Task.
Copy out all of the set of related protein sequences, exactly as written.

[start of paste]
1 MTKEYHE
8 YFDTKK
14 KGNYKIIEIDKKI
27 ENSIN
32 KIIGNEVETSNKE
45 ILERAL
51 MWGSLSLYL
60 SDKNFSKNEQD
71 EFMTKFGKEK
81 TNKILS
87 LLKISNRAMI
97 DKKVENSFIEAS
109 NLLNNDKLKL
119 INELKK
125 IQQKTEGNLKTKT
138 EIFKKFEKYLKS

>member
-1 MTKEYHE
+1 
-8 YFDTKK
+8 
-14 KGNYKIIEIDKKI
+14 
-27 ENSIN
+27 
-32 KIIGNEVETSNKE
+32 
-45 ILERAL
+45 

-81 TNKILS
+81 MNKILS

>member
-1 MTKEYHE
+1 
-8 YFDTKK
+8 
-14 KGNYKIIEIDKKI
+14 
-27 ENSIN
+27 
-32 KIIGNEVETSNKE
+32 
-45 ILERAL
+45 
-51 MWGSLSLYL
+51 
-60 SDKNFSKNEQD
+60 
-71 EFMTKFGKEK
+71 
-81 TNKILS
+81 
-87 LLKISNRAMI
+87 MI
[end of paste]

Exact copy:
1 MTKEYHE
8 YFDTKK
14 KGNYKIIEIDKKI
27 ENSIN
32 KIIGNEVETSNKE
45 ILERAL
51 MWGSLSLYL
60 SDKNFSKNEQD
71 EFMTKFGKEK
81 TNKILS
87 LLKISNRAMI
97 DKKVENSFIEAS
109 NLLNNDKLKL
119 INELKK
125 IQQKTEGNLKTKT
138 EIFKKFEKYLKS

>member
-1 MTKEYHE
+1 
-8 YFDTKK
+8 
-14 KGNYKIIEIDKKI
+14 
-27 ENSIN
+27 
-32 KIIGNEVETSNKE
+32 
-45 ILERAL
+45 

-81 TNKILS
+81 MNKILS

>member
-1 MTKEYHE
+1 
-8 YFDTKK
+8 
-14 KGNYKIIEIDKKI
+14 
-27 ENSIN
+27 
-32 KIIGNEVETSNKE
+32 
-45 ILERAL
+45 
-51 MWGSLSLYL
+51 
-60 SDKNFSKNEQD
+60 
-71 EFMTKFGKEK
+71 
-81 TNKILS
+81 
-87 LLKISNRAMI
+87 MI